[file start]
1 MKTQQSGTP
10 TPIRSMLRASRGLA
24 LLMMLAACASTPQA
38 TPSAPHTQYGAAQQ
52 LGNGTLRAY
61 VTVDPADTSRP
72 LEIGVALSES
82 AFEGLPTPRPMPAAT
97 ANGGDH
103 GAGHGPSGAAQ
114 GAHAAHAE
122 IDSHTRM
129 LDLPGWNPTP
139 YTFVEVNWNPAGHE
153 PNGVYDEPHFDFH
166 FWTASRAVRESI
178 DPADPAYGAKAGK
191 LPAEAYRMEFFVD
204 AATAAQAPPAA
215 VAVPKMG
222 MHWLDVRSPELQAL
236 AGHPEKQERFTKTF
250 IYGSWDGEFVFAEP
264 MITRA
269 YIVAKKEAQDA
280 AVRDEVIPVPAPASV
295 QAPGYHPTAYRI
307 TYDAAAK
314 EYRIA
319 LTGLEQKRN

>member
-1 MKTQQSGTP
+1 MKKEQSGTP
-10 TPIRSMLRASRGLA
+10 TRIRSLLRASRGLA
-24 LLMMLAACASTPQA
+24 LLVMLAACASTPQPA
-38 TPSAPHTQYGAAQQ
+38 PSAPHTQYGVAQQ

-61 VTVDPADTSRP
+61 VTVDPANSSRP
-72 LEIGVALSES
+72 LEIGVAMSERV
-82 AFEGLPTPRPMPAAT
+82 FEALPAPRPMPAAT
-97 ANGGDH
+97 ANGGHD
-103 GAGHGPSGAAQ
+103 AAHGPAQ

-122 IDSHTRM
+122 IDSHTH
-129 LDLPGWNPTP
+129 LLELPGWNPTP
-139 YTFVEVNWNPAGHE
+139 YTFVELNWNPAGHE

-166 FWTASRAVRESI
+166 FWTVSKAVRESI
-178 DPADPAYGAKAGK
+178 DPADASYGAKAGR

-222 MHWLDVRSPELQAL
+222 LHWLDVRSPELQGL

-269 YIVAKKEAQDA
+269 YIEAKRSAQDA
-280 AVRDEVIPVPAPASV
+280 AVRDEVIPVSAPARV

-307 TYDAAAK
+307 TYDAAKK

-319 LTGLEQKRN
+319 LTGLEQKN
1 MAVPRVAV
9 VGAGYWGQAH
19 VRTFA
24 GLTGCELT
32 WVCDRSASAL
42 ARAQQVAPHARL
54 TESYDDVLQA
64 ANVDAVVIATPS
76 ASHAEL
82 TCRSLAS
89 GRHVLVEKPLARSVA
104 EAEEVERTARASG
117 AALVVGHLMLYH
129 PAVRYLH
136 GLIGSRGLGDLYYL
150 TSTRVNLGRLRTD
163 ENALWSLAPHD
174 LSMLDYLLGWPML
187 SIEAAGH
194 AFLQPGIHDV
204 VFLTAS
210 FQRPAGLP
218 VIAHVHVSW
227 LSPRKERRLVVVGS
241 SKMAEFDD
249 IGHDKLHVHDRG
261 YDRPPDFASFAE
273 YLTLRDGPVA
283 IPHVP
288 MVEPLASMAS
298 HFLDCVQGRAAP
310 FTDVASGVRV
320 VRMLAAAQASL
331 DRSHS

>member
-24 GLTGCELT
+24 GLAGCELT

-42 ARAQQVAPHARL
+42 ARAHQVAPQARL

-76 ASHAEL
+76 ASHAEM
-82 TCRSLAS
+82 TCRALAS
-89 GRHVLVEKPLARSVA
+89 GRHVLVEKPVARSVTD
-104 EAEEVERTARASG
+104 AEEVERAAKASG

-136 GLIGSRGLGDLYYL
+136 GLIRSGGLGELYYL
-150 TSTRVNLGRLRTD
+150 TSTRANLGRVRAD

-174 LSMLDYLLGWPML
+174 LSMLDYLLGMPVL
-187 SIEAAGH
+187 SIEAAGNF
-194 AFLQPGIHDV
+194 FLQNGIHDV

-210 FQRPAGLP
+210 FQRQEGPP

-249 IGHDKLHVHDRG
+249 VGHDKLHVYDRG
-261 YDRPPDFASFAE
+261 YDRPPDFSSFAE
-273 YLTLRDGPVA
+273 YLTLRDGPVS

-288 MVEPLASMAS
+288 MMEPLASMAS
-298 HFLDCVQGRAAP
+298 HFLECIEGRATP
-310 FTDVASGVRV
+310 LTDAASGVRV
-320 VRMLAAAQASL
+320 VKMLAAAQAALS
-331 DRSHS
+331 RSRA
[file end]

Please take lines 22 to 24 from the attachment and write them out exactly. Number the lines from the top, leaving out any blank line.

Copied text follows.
236 AGHPEKQERFTKTF
250 IYGSWDGEFVFAEP
264 MITRA